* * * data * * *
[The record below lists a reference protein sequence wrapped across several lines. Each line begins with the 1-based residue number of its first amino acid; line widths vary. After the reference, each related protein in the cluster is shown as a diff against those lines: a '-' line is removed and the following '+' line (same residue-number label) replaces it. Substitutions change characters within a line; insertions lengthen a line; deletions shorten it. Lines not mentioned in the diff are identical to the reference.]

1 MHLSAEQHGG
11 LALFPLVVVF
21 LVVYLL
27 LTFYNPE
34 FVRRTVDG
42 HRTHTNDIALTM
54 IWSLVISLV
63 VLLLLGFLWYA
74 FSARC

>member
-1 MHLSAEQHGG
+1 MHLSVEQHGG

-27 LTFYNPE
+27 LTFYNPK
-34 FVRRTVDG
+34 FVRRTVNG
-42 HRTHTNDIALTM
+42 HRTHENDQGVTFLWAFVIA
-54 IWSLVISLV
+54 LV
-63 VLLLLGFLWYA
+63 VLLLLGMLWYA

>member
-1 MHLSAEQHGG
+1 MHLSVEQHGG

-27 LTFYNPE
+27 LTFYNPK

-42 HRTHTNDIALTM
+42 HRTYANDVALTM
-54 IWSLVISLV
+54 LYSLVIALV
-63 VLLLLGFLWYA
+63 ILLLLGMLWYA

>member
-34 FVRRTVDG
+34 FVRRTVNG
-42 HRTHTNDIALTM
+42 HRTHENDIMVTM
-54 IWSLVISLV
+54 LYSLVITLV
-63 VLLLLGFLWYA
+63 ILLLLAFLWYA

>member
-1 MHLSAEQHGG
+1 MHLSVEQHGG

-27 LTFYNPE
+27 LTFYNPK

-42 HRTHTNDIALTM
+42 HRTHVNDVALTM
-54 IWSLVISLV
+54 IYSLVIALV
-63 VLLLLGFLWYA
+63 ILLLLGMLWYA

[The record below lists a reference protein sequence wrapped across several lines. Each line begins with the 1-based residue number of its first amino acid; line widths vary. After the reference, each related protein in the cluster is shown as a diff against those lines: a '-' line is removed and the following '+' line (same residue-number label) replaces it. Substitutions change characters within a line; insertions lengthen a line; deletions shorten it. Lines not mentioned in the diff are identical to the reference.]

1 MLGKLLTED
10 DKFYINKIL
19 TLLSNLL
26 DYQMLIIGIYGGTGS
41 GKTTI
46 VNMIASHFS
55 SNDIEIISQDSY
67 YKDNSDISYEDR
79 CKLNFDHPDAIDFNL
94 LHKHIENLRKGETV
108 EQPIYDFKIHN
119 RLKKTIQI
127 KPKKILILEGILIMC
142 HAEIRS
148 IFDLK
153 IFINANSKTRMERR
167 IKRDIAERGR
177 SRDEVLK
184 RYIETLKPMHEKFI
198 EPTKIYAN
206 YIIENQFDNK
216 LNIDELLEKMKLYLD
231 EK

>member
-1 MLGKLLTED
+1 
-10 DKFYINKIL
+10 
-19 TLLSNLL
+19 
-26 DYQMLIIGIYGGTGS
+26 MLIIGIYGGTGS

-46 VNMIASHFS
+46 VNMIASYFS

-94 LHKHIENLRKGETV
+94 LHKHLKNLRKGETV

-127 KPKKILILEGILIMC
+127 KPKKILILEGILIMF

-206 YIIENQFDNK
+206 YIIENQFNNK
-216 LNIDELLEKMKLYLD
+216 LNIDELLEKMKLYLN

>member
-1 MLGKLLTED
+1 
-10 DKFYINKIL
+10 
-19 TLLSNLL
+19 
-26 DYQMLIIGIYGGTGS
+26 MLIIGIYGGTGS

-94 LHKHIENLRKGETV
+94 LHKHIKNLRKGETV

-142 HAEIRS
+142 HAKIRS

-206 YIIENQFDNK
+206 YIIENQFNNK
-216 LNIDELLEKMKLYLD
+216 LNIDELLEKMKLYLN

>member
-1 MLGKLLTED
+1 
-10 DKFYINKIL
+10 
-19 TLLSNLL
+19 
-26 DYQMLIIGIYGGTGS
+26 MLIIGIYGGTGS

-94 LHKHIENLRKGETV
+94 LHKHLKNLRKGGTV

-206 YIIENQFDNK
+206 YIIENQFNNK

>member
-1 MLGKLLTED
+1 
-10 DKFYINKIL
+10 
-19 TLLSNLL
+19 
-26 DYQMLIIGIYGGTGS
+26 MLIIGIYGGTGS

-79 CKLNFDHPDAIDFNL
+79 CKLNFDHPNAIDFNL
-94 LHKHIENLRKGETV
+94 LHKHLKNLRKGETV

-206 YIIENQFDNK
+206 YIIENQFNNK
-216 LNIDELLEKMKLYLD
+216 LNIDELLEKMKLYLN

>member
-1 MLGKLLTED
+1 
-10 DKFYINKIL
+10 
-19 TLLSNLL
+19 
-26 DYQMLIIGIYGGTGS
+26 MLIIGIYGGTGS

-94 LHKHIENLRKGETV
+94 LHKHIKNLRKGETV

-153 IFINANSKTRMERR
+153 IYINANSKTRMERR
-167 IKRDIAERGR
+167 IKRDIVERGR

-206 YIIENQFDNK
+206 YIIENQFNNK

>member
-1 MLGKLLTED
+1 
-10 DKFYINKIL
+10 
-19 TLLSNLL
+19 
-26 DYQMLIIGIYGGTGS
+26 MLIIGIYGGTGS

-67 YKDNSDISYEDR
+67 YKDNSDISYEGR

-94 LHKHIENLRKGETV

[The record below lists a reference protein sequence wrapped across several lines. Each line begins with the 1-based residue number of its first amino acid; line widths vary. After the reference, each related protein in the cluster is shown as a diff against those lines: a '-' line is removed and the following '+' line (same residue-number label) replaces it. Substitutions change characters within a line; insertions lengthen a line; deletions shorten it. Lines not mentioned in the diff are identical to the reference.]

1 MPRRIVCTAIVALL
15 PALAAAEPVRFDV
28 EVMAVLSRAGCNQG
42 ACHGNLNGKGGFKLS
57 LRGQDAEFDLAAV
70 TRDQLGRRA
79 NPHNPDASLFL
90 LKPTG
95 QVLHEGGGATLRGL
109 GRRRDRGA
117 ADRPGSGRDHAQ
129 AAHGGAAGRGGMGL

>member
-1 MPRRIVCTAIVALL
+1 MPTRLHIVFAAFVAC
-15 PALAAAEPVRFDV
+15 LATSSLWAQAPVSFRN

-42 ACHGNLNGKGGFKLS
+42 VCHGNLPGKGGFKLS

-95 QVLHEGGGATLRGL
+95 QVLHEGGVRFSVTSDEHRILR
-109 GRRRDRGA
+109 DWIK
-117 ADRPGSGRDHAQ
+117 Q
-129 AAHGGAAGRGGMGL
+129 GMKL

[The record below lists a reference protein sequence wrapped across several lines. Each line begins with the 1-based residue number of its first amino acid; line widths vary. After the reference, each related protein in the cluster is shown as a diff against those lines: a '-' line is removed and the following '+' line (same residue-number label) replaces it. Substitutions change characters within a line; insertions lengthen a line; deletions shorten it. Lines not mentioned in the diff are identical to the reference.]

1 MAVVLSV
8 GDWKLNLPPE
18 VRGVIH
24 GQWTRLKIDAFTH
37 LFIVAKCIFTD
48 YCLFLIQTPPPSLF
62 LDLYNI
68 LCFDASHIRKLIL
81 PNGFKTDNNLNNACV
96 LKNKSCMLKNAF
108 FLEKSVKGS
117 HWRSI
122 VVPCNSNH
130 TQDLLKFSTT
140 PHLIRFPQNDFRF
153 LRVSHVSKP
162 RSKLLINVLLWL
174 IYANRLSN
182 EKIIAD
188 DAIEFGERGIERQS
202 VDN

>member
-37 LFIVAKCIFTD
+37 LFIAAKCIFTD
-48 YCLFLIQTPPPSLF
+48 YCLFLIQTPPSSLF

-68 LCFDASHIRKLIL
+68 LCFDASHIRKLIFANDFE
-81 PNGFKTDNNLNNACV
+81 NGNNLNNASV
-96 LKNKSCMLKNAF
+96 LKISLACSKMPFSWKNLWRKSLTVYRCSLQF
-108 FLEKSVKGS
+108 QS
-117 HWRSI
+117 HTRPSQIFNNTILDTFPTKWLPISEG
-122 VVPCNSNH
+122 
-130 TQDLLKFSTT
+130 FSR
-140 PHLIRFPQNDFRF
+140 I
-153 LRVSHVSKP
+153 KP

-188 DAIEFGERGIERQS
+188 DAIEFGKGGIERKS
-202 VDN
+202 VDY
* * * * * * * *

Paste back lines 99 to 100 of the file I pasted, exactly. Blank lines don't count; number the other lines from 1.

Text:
-1 MLGKLLTED
+1 